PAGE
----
This was also that unique occasion when India, known for its wariness and hedging its alliances, stepped out and signed on to a vision for the entire sweep of the Asia Pacific. In doing this, it recognised the Indo Pacific not just as a sub-region of the Asia Pacific but also as a geostrategic maritime domain in its own right. PM Modi’s Act East Policy found resonance in the American Pivot to Asia proposition.

However, the normative appeal of the US now looks a trifle jaded. This is especially so when viewed in the light of the ambivalence cast on the centrality of the Asia-Pacific by an ‘America First’ policy. The paradox is that this is happening at a time when the contests of the region are simultaneously moving westwards, thanks to a host of geopolitical developments. Given these trends, what the United States may today perceive to be “faraway” concerns are moving ever closer to its spheres of influence.

The first and obvious challenge is the rise of China, which through the Belt and Road Initiative (BRI) is seeking to integrate the Eurasian landmass and build a bridge between the Indian and Pacific Oceans.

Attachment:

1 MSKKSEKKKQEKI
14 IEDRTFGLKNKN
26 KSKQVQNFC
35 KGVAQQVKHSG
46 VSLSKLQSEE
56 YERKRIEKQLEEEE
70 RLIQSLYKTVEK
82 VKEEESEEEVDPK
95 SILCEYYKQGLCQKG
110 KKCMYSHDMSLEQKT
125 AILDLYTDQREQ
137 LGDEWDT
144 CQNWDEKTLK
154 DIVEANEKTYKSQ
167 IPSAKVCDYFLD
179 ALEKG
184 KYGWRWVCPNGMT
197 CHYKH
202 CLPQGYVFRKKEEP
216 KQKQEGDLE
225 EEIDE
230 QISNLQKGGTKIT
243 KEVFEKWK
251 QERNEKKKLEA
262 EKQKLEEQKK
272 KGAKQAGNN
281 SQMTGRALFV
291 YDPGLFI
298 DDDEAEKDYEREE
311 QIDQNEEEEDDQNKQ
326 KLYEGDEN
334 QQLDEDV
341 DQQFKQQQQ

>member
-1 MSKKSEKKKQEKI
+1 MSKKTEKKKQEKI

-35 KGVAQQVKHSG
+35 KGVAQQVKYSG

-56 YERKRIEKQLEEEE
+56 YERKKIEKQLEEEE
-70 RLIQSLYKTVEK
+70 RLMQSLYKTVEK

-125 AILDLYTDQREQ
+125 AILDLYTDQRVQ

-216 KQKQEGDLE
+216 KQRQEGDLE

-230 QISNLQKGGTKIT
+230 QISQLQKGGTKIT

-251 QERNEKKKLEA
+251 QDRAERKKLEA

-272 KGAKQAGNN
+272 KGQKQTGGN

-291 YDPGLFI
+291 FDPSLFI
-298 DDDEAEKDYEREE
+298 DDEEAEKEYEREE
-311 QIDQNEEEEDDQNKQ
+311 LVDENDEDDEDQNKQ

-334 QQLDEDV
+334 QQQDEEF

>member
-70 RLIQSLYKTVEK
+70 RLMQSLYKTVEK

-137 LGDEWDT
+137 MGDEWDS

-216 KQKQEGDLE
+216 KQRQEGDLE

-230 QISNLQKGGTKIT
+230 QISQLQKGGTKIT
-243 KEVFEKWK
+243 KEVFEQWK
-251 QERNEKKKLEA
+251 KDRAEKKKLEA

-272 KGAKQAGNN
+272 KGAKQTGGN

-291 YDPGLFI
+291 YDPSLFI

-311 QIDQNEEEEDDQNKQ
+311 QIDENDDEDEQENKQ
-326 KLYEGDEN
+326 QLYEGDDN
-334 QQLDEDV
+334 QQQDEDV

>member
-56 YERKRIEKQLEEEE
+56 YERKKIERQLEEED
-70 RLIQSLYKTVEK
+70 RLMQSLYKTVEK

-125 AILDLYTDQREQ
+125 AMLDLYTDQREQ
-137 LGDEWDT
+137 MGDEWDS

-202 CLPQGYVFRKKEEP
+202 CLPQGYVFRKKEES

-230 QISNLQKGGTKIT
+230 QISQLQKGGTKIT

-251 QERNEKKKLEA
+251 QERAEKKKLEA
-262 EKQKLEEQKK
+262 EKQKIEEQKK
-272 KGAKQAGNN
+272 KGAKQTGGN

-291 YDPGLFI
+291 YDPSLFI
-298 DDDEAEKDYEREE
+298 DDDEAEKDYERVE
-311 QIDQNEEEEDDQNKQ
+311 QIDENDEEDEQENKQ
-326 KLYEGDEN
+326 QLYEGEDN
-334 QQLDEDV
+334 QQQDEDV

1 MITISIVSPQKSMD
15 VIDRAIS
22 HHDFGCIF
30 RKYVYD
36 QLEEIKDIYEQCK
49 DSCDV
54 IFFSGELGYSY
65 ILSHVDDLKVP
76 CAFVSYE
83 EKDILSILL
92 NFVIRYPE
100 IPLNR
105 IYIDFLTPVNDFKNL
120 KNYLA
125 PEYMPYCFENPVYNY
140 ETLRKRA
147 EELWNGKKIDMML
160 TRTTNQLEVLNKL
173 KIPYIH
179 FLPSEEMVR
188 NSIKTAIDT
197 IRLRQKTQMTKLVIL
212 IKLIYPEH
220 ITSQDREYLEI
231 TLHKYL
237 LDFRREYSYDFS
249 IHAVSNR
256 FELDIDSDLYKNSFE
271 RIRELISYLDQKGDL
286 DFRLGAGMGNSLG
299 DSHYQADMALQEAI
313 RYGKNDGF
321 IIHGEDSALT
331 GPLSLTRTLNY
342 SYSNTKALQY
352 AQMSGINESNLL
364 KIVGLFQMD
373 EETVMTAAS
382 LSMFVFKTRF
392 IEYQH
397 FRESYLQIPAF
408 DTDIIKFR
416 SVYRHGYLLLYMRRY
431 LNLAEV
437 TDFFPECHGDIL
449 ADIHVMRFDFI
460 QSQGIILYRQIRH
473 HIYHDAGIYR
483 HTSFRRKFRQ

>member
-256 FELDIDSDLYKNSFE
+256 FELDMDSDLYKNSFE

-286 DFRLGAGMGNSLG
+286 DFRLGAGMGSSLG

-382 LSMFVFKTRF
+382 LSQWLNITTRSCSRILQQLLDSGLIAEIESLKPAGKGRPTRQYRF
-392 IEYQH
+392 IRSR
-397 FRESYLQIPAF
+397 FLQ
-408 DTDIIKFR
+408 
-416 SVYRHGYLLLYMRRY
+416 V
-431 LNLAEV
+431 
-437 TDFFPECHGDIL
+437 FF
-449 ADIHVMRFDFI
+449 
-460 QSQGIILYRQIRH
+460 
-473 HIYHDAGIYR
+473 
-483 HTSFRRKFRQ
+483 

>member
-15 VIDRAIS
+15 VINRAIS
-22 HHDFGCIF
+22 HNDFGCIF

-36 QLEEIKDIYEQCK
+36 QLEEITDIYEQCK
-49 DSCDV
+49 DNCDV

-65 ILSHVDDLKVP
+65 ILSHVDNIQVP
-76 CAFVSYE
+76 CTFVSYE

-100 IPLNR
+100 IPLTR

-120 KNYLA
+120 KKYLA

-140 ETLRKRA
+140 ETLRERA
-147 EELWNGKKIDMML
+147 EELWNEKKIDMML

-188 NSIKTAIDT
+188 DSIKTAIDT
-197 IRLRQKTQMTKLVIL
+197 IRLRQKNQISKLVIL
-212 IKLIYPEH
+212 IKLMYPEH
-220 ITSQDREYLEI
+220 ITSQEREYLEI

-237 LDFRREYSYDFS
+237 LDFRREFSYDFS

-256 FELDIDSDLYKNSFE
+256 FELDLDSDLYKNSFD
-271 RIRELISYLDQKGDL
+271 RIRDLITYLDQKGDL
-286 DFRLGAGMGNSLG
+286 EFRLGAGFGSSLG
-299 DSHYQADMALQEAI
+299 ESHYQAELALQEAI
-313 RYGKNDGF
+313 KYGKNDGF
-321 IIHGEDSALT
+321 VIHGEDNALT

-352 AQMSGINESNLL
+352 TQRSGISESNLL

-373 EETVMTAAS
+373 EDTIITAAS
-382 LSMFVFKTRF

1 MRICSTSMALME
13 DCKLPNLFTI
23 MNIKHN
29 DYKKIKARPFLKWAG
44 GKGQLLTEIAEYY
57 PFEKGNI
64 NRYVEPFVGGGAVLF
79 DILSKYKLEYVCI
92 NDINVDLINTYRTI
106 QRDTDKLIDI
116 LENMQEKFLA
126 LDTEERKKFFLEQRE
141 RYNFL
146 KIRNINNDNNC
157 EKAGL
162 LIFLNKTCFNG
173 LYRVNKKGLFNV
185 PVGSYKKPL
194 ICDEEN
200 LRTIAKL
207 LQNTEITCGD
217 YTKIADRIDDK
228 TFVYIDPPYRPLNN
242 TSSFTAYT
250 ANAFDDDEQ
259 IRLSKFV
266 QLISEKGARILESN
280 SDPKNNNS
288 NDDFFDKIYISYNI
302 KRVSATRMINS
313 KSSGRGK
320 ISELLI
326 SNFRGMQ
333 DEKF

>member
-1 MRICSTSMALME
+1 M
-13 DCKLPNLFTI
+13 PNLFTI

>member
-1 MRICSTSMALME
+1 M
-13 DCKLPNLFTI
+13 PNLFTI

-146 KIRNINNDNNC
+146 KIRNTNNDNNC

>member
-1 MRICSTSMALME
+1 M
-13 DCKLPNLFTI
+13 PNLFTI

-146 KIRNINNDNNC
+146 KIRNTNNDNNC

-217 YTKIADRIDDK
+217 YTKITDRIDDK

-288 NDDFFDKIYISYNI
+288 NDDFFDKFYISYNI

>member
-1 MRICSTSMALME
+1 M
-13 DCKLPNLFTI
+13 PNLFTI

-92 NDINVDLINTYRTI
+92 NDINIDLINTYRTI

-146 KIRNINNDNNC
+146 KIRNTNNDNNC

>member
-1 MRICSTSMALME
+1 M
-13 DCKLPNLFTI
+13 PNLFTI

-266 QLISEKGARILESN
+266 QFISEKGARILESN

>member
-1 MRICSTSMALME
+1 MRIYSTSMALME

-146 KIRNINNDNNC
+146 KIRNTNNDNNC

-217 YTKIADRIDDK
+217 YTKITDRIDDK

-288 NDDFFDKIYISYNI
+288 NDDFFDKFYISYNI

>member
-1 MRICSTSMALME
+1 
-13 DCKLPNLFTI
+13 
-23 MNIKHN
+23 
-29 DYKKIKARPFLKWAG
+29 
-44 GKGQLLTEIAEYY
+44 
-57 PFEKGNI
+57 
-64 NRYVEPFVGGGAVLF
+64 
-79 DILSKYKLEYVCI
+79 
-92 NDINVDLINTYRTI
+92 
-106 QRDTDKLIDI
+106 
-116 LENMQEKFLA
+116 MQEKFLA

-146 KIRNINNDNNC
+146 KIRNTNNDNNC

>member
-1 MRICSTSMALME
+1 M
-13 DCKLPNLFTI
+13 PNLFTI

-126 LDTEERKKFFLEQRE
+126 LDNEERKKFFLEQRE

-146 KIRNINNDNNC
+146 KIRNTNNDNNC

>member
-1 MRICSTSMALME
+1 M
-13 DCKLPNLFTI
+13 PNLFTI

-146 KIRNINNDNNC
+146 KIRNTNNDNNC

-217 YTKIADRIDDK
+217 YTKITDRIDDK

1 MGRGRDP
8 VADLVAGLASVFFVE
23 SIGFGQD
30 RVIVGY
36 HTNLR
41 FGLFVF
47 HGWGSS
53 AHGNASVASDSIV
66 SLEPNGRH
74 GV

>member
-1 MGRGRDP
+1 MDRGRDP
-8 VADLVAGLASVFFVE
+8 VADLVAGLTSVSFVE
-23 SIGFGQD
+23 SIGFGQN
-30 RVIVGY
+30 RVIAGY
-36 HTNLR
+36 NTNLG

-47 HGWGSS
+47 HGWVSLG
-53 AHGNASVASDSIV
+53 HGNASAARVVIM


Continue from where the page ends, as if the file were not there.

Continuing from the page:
Any scenario in which China becomes the primary strategic influencer of outcomes in the Indian Ocean challenges the US status as the predominant Asian power.

Alongside this, we are witnessing the return of Vladimir Putin to Afghanistan, as his newfound penchant for a partnership with Pakistan begins to upend Cold War assumptions that have shaped US presence in the region. In addition, the sudden sharp schism within the Gulf Cooperation Council in an already complicated West Asia is significantly testing the US resolve in the region.

Therefore, at a time when there is evidence of a fair amount of rebalance in this part of the world, there is certainly the need for a “consolidation of (the India-US) multi-dimensional strategic partnership.” It becomes imperative then to move beyond the vagaries of the 24X7 news cycle and reiterate the strategic repositioning of the India US partnership based on three key points of cohesion.

First, taking a cue from the 2015 document, the India-US relationship is increasingly based on a cohesion of norms. Logically this translates into an imminent convergence on international law, dispute resolution, and a host of matters related to global governance including the provision of Global Public Goods (GPG). The two sides need to reaffirm the importance of safeguarding maritime security and ensuring freedom of navigation and overflight throughout the region, including the South China Sea.

Even while admitting that there may be differences between us on the issue of freedom of navigation, there can be little doubt that the region has the same importance in our geo-economic calculus. India’s three largest trading relationships lie in East Asia and 55% of its trade flows through the South China Sea.